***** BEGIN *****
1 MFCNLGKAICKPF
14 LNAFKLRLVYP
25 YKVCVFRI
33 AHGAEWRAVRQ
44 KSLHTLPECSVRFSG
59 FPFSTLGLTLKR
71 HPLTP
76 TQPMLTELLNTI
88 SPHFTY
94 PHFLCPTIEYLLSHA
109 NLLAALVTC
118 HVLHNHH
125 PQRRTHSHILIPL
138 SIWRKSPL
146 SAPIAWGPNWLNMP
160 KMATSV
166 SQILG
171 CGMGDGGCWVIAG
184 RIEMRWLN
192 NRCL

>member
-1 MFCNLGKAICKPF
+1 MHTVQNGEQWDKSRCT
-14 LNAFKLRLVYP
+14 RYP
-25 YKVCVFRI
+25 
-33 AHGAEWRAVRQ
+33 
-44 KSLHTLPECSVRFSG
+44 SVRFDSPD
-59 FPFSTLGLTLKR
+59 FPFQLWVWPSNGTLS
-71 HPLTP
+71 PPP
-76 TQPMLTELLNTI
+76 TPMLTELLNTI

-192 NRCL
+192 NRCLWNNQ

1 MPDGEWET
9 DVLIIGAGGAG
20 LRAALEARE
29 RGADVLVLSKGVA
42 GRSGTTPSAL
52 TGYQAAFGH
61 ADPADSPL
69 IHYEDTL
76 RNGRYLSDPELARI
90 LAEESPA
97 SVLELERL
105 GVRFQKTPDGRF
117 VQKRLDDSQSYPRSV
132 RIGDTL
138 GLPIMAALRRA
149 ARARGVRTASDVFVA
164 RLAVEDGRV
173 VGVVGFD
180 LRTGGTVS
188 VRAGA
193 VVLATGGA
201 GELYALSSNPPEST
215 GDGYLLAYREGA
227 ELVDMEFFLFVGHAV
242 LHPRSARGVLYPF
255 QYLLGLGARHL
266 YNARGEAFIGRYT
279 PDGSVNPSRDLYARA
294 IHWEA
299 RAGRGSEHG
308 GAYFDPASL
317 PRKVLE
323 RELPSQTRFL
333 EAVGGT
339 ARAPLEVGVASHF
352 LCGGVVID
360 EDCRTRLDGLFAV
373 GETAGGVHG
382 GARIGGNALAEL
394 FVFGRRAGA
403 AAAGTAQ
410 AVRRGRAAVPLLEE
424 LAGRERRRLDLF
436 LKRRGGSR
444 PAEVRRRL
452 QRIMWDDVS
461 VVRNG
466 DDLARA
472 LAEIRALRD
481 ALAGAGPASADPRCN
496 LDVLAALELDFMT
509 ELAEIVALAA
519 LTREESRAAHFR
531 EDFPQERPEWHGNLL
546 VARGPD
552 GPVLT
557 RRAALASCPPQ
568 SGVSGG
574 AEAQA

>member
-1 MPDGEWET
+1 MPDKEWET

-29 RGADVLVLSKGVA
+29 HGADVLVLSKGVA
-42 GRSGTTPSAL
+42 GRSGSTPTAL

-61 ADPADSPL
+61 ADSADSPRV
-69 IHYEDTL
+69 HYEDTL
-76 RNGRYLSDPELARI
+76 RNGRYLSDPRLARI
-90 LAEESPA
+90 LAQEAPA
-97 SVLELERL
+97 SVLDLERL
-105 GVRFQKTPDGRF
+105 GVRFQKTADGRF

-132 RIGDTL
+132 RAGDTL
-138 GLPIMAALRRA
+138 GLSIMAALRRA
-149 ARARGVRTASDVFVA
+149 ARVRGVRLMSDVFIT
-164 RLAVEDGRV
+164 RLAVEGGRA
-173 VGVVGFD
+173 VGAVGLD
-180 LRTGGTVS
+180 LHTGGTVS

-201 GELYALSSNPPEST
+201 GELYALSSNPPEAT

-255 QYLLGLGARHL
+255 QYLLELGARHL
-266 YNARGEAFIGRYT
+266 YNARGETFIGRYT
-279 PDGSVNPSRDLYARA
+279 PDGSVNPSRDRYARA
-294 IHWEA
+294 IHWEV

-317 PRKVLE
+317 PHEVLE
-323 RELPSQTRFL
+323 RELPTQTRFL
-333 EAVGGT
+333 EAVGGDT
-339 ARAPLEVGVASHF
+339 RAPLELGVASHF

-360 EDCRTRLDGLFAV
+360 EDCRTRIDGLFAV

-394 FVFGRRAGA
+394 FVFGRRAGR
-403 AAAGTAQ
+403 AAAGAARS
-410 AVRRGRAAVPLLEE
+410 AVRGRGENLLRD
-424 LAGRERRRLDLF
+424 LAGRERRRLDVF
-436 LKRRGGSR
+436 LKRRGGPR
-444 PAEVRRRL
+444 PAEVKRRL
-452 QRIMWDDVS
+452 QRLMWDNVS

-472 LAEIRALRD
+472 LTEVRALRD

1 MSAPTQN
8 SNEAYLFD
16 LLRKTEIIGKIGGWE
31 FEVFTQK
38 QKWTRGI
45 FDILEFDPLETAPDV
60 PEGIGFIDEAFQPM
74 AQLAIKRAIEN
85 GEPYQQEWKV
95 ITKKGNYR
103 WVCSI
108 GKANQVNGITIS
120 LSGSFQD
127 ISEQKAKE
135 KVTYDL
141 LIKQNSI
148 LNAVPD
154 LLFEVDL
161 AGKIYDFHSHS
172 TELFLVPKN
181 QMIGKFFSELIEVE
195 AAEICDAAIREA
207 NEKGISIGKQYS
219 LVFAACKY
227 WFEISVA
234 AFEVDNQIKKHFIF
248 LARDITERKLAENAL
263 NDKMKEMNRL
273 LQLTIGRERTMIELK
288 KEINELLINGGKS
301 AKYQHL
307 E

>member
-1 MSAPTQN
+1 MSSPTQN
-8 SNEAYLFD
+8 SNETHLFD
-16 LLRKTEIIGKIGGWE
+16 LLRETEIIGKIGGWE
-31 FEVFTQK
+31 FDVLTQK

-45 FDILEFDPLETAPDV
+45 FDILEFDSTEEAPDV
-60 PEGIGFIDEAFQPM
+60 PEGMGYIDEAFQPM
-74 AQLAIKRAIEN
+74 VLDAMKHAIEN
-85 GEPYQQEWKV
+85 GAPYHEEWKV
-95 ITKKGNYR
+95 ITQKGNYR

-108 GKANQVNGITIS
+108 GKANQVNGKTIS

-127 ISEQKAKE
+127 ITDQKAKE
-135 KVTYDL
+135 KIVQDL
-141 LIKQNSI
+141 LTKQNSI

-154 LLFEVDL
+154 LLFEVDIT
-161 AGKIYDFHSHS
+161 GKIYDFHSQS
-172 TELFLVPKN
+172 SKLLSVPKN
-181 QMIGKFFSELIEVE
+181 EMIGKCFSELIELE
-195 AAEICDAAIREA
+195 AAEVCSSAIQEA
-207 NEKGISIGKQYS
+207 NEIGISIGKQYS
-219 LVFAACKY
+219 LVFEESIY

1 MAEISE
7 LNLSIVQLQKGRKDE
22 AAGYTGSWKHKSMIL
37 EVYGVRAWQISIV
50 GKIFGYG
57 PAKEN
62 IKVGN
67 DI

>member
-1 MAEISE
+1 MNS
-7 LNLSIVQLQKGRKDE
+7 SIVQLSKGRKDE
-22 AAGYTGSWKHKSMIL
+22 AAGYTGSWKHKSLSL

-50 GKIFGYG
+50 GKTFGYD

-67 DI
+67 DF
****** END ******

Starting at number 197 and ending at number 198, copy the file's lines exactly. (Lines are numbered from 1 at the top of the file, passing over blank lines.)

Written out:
307 E

>member